• New Tools Waiver Sign http://www.waiversign.com/ NEW Google Maps http://www.google.ca/maps/about/explore/ BoxShot 4 http://boxshot.com/boxshot/ If you are sending invoices, itineraries and anything that you would like your client to acknowledge, confirm and approve under signature then you may want to check out this website. You’ll be familiar with Google Maps and chances are you already know about the NEW Google Maps. If not – now you do. Learn how to use this fantastic tool and take your clients on a tour before they go. Select a resort together, plan the itinerary, choose the B&B… Want to create and produce images that can attract more eyes? Of course you do. Take a look at BoxShot4. You can put your agency name on a pop can, on a book cover, DVD cover, water bottle and more. Fantastic ideas for social media marketing. Page 36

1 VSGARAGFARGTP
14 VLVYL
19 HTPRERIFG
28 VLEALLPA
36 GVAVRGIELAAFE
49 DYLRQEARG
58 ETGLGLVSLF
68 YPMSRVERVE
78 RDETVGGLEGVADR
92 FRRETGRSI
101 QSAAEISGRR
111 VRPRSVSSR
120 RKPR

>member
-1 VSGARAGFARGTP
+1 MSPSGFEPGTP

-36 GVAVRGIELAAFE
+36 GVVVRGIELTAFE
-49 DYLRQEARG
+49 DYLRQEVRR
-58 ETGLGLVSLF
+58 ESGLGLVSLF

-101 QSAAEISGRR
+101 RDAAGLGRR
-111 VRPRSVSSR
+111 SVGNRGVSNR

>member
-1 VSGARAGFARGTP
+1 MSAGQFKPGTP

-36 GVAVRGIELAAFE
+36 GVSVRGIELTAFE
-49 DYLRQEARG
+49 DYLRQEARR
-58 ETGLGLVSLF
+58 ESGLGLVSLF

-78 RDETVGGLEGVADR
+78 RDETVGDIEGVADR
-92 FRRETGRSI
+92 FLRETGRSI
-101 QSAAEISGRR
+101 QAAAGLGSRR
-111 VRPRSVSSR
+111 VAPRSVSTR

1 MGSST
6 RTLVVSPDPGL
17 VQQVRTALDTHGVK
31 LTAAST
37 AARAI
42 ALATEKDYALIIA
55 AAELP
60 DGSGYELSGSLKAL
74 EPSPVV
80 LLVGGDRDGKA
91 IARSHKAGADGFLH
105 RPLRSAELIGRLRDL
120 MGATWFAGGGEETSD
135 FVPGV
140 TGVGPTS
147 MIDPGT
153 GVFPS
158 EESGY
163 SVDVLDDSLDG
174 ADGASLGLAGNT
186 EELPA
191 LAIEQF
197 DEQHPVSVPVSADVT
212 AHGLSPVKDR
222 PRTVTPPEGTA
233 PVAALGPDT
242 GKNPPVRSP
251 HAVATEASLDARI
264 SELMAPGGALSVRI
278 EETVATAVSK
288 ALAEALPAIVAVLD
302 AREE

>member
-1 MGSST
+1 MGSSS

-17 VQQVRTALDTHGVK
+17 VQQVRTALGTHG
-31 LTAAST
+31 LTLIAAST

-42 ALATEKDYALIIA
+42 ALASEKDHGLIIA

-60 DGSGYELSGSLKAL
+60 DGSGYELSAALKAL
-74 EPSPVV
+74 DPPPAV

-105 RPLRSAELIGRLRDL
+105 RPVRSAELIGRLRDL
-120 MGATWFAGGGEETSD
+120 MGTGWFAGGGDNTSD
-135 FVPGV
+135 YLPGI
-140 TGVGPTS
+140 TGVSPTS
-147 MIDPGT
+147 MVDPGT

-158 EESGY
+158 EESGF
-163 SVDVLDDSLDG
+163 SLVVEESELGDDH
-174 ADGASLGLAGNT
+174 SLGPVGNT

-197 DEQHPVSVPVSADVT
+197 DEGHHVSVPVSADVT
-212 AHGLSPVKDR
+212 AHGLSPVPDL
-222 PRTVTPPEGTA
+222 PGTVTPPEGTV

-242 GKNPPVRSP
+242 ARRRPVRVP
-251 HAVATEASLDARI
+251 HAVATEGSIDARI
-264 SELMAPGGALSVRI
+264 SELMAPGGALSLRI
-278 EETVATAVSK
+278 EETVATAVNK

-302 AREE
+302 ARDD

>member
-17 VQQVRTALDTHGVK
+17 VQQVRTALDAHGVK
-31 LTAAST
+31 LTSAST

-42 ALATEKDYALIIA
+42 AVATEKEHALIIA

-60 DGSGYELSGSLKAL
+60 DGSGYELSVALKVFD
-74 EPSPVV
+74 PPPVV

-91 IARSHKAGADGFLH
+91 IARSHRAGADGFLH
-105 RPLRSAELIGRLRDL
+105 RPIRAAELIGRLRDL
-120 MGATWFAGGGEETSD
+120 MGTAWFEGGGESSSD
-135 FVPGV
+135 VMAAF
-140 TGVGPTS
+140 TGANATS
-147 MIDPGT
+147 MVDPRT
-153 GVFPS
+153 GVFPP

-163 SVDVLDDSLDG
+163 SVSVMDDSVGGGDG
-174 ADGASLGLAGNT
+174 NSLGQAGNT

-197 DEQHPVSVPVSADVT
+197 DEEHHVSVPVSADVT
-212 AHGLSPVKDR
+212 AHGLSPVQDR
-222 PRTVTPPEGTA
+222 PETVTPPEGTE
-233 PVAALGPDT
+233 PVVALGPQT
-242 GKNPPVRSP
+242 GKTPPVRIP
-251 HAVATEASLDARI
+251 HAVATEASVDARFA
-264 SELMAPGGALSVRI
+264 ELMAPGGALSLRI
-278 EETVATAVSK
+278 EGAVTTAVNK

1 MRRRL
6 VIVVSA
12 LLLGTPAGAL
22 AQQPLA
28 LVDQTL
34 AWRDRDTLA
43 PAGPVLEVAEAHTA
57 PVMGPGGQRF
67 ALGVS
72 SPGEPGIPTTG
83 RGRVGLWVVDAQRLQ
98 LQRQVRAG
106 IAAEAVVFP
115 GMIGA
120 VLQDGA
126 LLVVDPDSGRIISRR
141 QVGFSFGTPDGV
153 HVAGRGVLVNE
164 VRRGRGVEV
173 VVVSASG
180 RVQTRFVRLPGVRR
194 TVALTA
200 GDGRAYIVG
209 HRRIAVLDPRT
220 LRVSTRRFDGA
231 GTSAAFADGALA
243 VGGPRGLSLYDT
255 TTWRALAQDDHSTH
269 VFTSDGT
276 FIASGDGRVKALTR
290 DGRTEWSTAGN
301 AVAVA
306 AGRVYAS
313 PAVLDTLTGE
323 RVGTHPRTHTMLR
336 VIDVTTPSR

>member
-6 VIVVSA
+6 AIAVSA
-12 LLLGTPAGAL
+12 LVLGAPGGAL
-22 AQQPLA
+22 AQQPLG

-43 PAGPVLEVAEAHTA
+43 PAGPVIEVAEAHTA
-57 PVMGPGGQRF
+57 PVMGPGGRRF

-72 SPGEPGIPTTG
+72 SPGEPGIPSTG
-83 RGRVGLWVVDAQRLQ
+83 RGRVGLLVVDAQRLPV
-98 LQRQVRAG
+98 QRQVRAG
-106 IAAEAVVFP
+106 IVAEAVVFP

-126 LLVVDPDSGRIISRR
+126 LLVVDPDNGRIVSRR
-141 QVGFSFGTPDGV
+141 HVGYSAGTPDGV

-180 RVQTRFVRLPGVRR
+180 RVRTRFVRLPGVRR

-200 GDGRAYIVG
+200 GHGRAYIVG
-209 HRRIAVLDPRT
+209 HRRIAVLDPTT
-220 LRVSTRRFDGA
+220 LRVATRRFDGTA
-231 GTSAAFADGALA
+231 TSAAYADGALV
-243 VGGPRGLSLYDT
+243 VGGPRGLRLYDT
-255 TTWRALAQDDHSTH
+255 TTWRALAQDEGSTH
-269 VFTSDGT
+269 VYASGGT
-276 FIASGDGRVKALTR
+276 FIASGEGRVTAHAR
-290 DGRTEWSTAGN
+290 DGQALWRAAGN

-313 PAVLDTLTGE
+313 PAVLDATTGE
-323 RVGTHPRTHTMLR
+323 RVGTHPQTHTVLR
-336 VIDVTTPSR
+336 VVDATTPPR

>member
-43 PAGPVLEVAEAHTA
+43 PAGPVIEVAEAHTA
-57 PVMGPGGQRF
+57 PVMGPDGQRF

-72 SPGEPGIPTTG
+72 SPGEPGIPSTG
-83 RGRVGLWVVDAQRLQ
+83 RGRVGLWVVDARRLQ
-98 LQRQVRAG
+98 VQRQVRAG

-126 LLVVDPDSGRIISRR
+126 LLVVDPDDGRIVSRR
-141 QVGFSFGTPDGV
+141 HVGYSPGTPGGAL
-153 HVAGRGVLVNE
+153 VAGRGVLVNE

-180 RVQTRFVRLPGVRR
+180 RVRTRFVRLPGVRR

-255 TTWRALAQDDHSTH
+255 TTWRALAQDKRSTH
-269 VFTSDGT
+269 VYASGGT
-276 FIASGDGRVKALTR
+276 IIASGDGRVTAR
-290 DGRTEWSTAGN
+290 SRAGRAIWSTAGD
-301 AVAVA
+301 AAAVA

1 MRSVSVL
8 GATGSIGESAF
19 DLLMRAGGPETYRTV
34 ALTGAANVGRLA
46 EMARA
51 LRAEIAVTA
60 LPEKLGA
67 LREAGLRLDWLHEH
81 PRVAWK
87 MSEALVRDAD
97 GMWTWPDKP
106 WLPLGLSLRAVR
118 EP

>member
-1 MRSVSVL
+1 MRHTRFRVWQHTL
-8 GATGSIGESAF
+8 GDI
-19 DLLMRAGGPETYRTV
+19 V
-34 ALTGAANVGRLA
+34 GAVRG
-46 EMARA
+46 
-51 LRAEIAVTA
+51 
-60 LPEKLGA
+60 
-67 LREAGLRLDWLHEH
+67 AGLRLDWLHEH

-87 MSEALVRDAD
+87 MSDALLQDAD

• Daily Inspiration Every morning when you sit down at your computer to start your day, you should watch this video and take it all in, everything. The sights, the sounds and the energy. This video will set your mind in gear, fire up your creative juices and get to you ready to sell YOUR world! Watch now… The BBC Human Planet videos offer a fantastic educational series about the world you live in and the world you sell. Make sure you check them out. You can start here on this page. Watch the video here and then for more visit the IC Travel Agent website. They are found under Resources. Start your own YouTube Business Channel right HERE. Click the YouTube icon. Page 37
  • New Self-Study Workbook Join the FREE October 15th Webinar arranged by The Travel Institute… Register here… Check out this cartoon strip by Steve Gillick of www.talkingtravel.ca Think how you could use cartoons like this to tell your story, attract Gen X travellers and reach out via all things mobile too. Page 38
  • LET’S TALK ABOUT TRAINING! Steve Crowhurst, CTC Speaker & Trainer to the Global Travel & Tourism Industry Page 39